ExcelAssess allows you to create self-marking exams in Excel. Whigham and Houston have created a library of dozens of self-marking questions in Excel skills, statistics, basic mathematics and economics. This package includes the questions as well as a front end which allows you to select questions and create a single workbook with each question on a different sheet and a separate marks sheet, which can be hidden from the student. The user has control over the weighting given to each question. This software is free to all staff at educational institutions.

# Subjects in Maths for Economists

A YouTube channel of maths instructional videos, mostly aimed at school level, organised into dozens of topic playlists such as "Financial Math", "Differentiation Applications", "Ratios and Proportions", and "Systems of Equations and Inequalities". The videos can also be browsed through a database

These case studies in data search, management and economic interpretation are aimed at first-time students of economics. They are downloadable in Word format with embedded links, to adapt, print and/or put in a virtual learning environment. They were produced by Dean Garratt and Stephen Heasell, Nottingham Trent University as part of an Economics Network project. They cover topics such as economic growth, house prices, household debt, consumption spending and government spending.

This series of fifteen case studies, downloadable as .doc files, illustrates the use of mathematical concepts in economic and business contexts. They are intended to help students see the importance of maths in economic reasoning. Each case study is four sides long and makes use of graphs and algebra. Most include questions at the end. Permission is given for educators to redistribute and alter these materials as much as they like. These materials were produced by an Economics Network project with funding from the JISC.

Part of an online course on mathematics and statistics, this module presents text and activities on the topics of price indices, inflation, averages, ratios, percentages and proportion. The intended duration of the module is 20 hours. The content is available for download into a VLE.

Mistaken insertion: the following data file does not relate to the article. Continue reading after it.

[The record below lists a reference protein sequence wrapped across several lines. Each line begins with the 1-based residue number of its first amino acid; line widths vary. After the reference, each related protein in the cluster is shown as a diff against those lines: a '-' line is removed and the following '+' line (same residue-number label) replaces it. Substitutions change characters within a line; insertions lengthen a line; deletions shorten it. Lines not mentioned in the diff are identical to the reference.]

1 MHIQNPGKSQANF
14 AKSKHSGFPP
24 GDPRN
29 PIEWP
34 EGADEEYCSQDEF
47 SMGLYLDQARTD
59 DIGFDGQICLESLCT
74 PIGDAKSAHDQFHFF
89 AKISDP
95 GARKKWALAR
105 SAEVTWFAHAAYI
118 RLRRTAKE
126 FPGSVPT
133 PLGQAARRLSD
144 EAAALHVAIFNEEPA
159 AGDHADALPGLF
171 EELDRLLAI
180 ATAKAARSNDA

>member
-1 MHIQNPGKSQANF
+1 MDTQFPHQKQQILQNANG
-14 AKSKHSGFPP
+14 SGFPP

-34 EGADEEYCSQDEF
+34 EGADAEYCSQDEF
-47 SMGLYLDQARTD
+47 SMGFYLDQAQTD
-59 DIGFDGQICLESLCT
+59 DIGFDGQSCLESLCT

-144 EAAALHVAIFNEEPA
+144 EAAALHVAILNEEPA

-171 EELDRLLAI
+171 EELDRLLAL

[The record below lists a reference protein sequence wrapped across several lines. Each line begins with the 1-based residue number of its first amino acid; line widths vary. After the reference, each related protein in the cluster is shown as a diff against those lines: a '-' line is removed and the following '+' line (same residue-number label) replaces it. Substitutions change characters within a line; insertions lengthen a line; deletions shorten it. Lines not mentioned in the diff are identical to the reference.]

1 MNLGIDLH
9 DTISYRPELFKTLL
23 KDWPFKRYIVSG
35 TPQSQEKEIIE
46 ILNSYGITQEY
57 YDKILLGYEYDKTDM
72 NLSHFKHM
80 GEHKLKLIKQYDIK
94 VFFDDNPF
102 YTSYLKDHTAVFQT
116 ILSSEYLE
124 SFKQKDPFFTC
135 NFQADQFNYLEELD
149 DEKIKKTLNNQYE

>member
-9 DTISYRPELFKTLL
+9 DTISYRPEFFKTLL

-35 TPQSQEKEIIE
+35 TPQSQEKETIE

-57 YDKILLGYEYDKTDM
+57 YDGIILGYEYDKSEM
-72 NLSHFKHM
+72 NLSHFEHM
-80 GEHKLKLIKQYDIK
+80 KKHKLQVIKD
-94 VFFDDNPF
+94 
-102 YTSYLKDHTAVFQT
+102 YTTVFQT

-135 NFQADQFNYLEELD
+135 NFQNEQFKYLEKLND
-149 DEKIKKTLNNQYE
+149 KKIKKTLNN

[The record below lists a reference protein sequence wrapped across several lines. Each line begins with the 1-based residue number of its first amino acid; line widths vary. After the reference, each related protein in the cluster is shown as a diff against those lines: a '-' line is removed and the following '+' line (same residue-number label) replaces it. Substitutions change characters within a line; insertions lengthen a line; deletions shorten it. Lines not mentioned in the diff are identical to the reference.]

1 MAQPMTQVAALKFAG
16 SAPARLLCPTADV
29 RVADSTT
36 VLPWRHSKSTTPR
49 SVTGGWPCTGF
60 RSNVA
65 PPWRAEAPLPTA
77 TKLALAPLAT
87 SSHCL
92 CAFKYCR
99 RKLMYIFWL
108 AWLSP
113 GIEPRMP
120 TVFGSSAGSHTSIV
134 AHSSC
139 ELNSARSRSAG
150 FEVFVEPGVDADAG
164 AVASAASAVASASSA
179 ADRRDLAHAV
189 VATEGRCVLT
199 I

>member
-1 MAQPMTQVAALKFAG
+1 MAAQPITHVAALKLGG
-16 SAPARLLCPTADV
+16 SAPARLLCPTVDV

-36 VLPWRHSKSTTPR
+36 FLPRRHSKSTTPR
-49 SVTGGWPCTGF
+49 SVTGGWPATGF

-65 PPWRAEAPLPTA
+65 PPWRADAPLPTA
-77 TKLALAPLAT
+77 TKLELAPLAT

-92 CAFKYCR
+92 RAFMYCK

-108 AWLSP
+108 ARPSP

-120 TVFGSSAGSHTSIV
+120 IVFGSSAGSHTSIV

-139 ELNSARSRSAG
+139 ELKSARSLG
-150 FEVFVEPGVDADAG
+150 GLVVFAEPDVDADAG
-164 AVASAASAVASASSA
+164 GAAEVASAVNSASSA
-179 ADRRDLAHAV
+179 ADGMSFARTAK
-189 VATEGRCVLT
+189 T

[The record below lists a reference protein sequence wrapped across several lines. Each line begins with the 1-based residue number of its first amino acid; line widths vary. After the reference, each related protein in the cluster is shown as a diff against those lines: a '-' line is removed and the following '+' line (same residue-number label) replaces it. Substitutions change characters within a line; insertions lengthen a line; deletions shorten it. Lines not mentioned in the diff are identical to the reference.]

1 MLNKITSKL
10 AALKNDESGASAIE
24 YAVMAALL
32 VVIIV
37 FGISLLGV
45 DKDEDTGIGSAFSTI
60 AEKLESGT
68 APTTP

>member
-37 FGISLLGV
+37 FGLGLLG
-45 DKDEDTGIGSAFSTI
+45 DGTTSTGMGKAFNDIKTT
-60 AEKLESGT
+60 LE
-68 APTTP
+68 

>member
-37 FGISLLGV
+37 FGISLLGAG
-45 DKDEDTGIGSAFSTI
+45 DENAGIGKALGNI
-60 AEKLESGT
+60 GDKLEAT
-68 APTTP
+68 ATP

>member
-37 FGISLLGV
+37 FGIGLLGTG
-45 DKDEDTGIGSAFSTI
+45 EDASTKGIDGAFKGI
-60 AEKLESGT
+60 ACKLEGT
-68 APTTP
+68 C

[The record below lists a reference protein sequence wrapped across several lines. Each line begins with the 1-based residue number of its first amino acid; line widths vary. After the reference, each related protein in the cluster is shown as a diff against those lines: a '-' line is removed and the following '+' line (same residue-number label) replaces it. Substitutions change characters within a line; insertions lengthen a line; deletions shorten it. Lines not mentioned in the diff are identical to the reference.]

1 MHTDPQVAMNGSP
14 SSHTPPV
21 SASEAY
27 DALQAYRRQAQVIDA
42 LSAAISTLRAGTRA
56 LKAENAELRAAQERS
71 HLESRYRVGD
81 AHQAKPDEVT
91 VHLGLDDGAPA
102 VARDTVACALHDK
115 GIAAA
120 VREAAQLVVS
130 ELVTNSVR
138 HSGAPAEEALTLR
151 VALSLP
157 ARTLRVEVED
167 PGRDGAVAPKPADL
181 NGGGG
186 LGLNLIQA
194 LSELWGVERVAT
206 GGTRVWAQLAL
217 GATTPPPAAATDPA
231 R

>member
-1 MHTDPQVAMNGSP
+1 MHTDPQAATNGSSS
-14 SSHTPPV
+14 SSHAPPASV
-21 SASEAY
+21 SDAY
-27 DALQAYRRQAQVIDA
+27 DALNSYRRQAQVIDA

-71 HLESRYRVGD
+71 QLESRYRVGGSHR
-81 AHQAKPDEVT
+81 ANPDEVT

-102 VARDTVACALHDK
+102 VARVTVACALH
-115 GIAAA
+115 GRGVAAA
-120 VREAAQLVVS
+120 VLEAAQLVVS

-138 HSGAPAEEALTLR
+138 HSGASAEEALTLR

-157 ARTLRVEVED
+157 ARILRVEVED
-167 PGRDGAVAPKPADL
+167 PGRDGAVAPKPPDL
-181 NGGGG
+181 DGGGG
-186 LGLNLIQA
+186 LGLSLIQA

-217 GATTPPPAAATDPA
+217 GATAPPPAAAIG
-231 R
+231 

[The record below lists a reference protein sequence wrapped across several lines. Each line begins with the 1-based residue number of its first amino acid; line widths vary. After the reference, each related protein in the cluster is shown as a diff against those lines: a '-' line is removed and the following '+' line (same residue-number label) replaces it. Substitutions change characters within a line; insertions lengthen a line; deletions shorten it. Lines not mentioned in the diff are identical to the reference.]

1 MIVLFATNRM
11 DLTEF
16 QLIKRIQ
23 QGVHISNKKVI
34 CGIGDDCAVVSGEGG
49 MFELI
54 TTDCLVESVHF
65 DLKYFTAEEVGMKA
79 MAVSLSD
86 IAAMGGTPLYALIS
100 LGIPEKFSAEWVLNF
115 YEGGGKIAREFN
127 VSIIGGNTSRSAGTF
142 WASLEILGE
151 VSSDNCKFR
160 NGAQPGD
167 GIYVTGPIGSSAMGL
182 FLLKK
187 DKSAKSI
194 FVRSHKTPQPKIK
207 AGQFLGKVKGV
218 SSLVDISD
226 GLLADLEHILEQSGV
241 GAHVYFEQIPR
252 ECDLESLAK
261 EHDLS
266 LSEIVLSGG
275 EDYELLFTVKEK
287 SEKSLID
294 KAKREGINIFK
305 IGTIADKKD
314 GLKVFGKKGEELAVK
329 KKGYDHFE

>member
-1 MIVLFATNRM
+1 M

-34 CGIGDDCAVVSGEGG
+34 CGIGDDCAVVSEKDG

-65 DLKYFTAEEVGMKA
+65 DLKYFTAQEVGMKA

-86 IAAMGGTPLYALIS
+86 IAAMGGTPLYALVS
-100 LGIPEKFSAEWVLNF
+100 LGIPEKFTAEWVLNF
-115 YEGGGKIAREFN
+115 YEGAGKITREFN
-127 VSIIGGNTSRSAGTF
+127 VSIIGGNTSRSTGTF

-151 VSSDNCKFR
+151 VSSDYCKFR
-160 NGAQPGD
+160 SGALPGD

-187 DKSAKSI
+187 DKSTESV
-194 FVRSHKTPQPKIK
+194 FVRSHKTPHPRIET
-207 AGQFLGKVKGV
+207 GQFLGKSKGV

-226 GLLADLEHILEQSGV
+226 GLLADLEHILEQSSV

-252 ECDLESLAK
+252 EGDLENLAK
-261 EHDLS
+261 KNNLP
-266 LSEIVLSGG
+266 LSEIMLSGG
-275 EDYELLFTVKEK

From an online course on mathematics and statistics, this module introduces ratios, proportions and percentages in turn, using text and activities. The intended duration of the module is five hours. The content is available for download into a VLE under a Creative Commons Attribution Non-commercial Share Alike licence.

More than sixty short films explaining mathematical concepts by putting them in a real-world context, hosted by Ken Heather of the University of Portsmouth. Each video combines a live-action explanation of the idea followed by a numerical example which is worked through on-screen. Each film can be downloaded in low resolution or high-resolution Windows Media format, or viewed in YouTube. The animations can be viewed separately as Flash files that play in a web browser. The five categories are 1) Mathematical review, 2) Linear equations, 3) Mathematics of finance and growth, 4) Linear programming, and 5) Differentiation and integration.

MathCentre is a very large repository of tutorial videos, interactive assessments and PDF handouts to help with maths topics, roughly at A-level. This link is to a range of topics selected as relevant to Economics. The materials are categorised by area (such as Algebra, Arithmetic and Differentiation) and by individual topic.

Many dozens of short tutorial videos on mathematical topics, especially calculus and algebra. Each lasts a few minutes and gives audio narration while you see the instructor's hand writing. The videos can be watched for free on YouTube.

WinEcon is an interactive learning software package for economics, business economics, maths for economics and the range of Sloman textbooks designed to support economics courses. The software provides many hours of tutorial material and includes: all the relevant theory, interactive exercises, self-assessment questions, economics databases and an economic glossary. Teachers of economics can integrate WinEcon into their Virtual Learning Environment (VLE) by creating links from any Web page, Word, Powerpoint or Excel document to specific WinEcon topics. Students working on their own machines can also make full use of these features to link to specific WinEcon screens from their lecturer's Web pages by installing the single user software.